We all love a good lemon tart and it’s certainly one of my all-time favourite desserts—and I like mine on the tangy side. Of all the sweets I make, this one regularly attracts the most attention. People really seem to have a deep affection for it. This is a fairly simple recipe as it involves pouring a curd into a tart case to set, rather than baking custard in the oven. The raspberry jellies are a gelatine and agar agar set and are easy to make and handle. Make extras and store them in the freezer for a quick raspberry burst on any dessert. I think you will enjoy making and serving these for a long time to come and hopefully I have the tang level just as you like it.
Makes 16 pieces
* does not include resting time
WHAT YOU NEED
Lemon Sweet Tart Cases
280g plain flour
90g icing sugar
pinch of salt
finely grated zest of ½ lemon
135g cold unsalted butter, diced
1 egg yolk
150g melted white chocolate as needed
200ml raspberry puree
50ml sugar syrup
¼ teaspoon agar agar
3 gold-strength gelatine leaves, soaked and drained
12 fresh raspberries, halved
juice and finely grated zest of 6 lemons
260g unsalted butter, softened
400g caster sugar
4 gold-strength gelatine leaves, soaked and drained
4 egg whites
400g caster sugar
1 tablespoon liquid glucose
10 gold-strength gelatine leaves, soaked and drained
3 teaspoons freeze-dried raspberry powder
WHAT TO DO
Lemon Sweet Tart Cases
Place the flour, icing sugar, salt, lemon zest and butter in a freestanding electric mixer fitted with the paddle attachment.
Mix on low until you have a fine sandy texture.
Add the egg and egg yolk and mix again until the dough starts to come together.
Turn the dough out onto a lightly floured work surface and knead it briefly with your hands to bring it together.
Form a square shape with the dough and flatten it on a large piece of plastic wrap. Cover the dough completely with the plastic wrap and place it in the refrigerator to chill and rest for 45 minutes.
Remove the dough from the refrigerator and roll it out on a lightly floured work surface to a thickness of 2 mm.
Transfer the dough onto a couple of sheets of baking paper, place them on a baking tray and rest them in the refrigerator for 20 minutes.
Preheat the oven to 170°C. Place twelve 8 x 2.5 cm round tartlet moulds or rings on a baking tray (or two) lined with baking paper.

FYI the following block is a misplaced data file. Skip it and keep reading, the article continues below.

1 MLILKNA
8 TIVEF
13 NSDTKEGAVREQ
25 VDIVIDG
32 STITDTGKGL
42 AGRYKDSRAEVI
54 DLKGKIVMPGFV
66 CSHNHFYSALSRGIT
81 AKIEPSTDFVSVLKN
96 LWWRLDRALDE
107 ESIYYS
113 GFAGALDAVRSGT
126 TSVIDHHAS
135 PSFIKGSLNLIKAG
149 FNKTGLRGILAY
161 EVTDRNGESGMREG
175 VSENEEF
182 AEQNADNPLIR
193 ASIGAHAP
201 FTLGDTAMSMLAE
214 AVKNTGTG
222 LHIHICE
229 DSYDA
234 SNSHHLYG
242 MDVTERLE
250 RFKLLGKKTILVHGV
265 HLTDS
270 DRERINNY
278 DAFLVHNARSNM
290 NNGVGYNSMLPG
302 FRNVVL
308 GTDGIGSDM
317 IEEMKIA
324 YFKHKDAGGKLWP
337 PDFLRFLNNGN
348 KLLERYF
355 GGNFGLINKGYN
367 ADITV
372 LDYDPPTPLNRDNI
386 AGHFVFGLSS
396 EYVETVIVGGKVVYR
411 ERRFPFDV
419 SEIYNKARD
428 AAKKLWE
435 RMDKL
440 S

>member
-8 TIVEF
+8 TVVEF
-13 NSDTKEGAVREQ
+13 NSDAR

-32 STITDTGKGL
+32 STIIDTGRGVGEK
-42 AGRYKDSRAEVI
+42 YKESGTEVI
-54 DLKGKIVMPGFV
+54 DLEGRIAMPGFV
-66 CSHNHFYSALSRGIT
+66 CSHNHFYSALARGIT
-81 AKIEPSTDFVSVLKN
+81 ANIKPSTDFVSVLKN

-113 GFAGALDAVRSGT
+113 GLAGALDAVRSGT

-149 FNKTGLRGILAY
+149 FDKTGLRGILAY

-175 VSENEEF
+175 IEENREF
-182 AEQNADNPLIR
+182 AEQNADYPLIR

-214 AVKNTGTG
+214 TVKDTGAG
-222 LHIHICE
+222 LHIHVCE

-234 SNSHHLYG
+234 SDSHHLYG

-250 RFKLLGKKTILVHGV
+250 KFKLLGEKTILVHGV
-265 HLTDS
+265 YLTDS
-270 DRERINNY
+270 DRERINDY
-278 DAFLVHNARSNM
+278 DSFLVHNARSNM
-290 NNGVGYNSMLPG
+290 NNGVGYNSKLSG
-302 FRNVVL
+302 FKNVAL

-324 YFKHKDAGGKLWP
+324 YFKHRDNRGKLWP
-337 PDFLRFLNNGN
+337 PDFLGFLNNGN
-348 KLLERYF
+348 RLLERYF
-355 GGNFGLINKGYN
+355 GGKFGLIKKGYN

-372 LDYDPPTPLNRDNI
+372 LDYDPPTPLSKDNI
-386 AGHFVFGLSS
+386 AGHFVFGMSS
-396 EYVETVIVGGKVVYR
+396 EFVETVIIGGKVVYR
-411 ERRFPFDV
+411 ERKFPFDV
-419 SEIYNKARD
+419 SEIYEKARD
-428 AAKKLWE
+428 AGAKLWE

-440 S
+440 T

Remove the pastry from the refrigerator and, using an 8 cm round pastry cutter, cut 12 discs from the two sheets of pastry.
Line the tartlet moulds with the pastry discs.
Place the tarts in the refrigerator to rest for 20 minutes.
Remove the tarts from the refrigerator and trim any excess pastry from the rims.
Blind bake the tarts for 20 minutes or until cooked.
Remove the baking beans and return the tarts to the oven for 2 minutes to dry out.
Remove the tarts from the oven and leave them to cool in the moulds.
Turn out the tart shells and brush the insides liberally with the melted white chocolate. Reserve until needed.
Place all the ingredients, except the gelatine, in a bowl and whisk well to combine.
Place the bowl over a saucepan of simmering water and whisk the mixture constantly. Continue to cook—being careful of the steam, which can burn—and check your water does not run dry in the pan (top up the water if needed). Heat the curd until it reaches a temperature of 82°C.
Prepare a large bowl of iced water.
Remove the bowl from the saucepan on the heat and add the gelatine, stirring well until it has dissolved. Strain the curd into another bowl, then set this bowl in the larger bowl of iced water to cool the curd down quickly.
Stir the mixture occasionally over the ice to cool the curd to a temperature of 40°C. Pour the curd into the prepared tart cases and tap the tarts to level them flat.
Place the tarts in the refrigerator to finish cooling and set. This will take around 30 minutes.
TIP: The curd can also be cooked in the microwave by placing all the ingredients, except the gelatine, in a microwave-safe bowl. Mix well and cook for 20 seconds on High (100%) then stir vigorously.
Repeat these steps until the curd is starting to bubble and is smooth and shiny. Remove from the microwave and add the soaked gelatine.
Mix well again, then proceed with the method as above.
Place the egg whites in a freestanding electric mixer and start to whisk them slowly on low speed.
Place 150ml water, the caster sugar and glucose in a small saucepan over medium heat. Stir gently to dissolve the sugar and bring the syrup to the boil.
Once the syrup has come to the boil, turn the electric mixer with the egg whites to medium speed.
Cook the syrup until it reaches a temperature of 125°C, using a digital or sugar thermometer for accuracy. Then slowly trickle the syrup in a constant stream down the side of the bowl into the whisking egg whites, ensuring it doesn’t touch the whisk.
Melt the gelatine in the still-hot saucepan and add it to the bowl.
Whisk well until the mixture starts to cool and thicken, then add the freeze-dried raspberry powder.
Transfer the mixture to a piping bag fitted with a small plain nozzle.
TIP: Any left-over marshmallow can be piped into bulbs on a lightly greased baking tray for use as a garnish or extra component for any number of other desserts. They will last up to one week.
Remove the tarts filled with the curd from the refrigerator and place a couple of raspberry jellies on each tart.
Pipe about three small bulbs of marshmallow onto each tart, garnish with the halved fresh raspberries and serve.